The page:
Nation at a Glance - Madagascar

History

Madagascar was one of the last major landmasses on earth to be colonized by humans. The earliest settlers from present-day Indonesia arrived between A.D. 350 and 550. The island attracted Arab and Persian traders as early as the 7th century, and migrants from Africa arrived around A.D. 1000. Madagascar was a pirate stronghold during the late 17th and early 18th centuries, and served as a slave trading center into the 19th century. From the 16th to the late 19th century, a native Merina Kingdom dominated much of Madagascar. The island was conquered by the French in 1896 who made it a colony; independence was regained in 1960. During 1992-93, free presidential and National Assembly elections were held ending 17 years of single-party rule. In 1997, in the second presidential race, Didier RATSIRAKA, the leader during the 1970s and 1980s, was returned to the presidency. The 2001 presidential election was contested between the followers of Didier RATSIRAKA and Marc RAVALOMANANA, nearly causing secession of half of the country. In April 2002, the High Constitutional Court announced RAVALOMANANA the winner. RAVALOMANANA won a second term in 2006 but, following protests in 2009, handed over power to the military, which then conferred the presidency on the mayor of Antananarivo, Andry RAJOELINA, in what amounted to a coup d'etat. Following a lengthy mediation process led by the Southern African Development Community, Madagascar held UN-supported presidential and parliamentary elections in 2013. Former de facto finance minister Hery RAJAONARIMAMPIANINA won a runoff election in December 2013 and was inaugurated in January 2014.

Location: Southern Africa, island in the Indian Ocean, east of Mozambique

Border Countries: 0 km

Total Area: 587,041 sq km Land: 581,540 sq km Water: 5,501 sq km

Climate: Tropical along coast, temperate inland, arid in south

Terrain: Narrow coastal plain, high plateau and mountains in center

Natural resources: Graphite, chromite, coal, bauxite, rare earth elements, salt, quartz, tar sands, semiprecious stones, mica, fish, hydropower

Land use: Agricultural land: 71.1% arable land 6%; permanent crops 1%; permanent pasture 64.1%Forest: 21.5% Other: 7.4% (2011 est.)

Ethnic groups: Malayo-Indonesian (Merina and related Betsileo), Cotiers (mixed African, Malayo-Indonesian, and Arab ancestry - Betsimisaraka, Tsimihety, Antaisaka, Sakalava), French, Indian, Creole, Comoran

Languages: French (official), Malagasy (official), English

Religions: Christian, indigenous believer, Muslim

Population: 24,430,325 (July 2016 est.)

Literacy: 64.7%; Male: 66.7%; Female: 62.6% (2015 est.)

Administrative divisions: 6 provinces (faritany); Antananarivo, Antsiranana, Fianarantsoa, Mahajanga, Toamasina, Toliara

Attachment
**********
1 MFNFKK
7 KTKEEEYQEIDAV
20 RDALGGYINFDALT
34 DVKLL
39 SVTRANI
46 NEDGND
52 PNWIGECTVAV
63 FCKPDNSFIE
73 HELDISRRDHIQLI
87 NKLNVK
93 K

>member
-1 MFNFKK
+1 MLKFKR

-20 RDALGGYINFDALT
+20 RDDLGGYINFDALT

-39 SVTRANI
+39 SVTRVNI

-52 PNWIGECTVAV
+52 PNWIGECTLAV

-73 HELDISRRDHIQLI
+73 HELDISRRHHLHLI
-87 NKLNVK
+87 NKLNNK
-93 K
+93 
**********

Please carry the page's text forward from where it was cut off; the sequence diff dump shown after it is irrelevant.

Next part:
Economy: Madagascar is a mostly unregulated economy with many untapped natural resources, but no capital markets, a weak judicial system, poorly enforced contracts, and rampant government corruption. The country faces challenges to improve education, healthcare, and the environment to boost long-term economic growth. Agriculture, including fishing and forestry, is a mainstay of the economy, accounting for more than one-fourth of GDP and employing roughly 80% of the population. Deforestation and erosion, aggravated by bushfires, slash-and-burn clearing techniques, and the use of firewood as the primary source of fuel, are serious concerns to the agriculture dependent economy. After discarding socialist economic policies in the mid-1990s, Madagascar followed a World Bank- and IMF-led policy of privatization and liberalization until a 2009 coup d’?tat led many nations, including the United States, to suspend non-humanitarian aid until a democratically-elected president was inaugurated in 2014. The pre-coup strategy had placed the country on a slow and steady growth path from an extremely low starting point. Exports of apparel boomed after gaining duty-free access to the US market in 2000 under the African Growth and Opportunity Act (AGOA); however, Madagascar's failure to comply with the requirements of the AGOA led to the termination of the country's duty-free access in January 2010, a sharp fall in textile production, a loss of more than 100,000 jobs, and a GDP drop of nearly 11%. Madagascar regained AGOA access in January 2015 and ensuing growth has been slow and fragile. Madagascar produces around 80% of the world’s vanilla and its reliance on this commodity for most of its foreign exchange is a significant source of vulnerability. Economic reforms have been modest and the country’s financial sector remains weak, limiting the use of monetary policy to control inflation. An ongoing IMF program aims to strengthen financial and investment management capacity.

Agriculture - products: Coffee, vanilla, sugarcane, cloves, cocoa, rice, cassava (manioc, tapioca), beans, bananas, peanuts; livestock products

Industries: Meat processing, seafood, soap, beer, leather, sugar, textiles, glassware, cement, automobile assembly plant, paper, petroleum, tourism, mining

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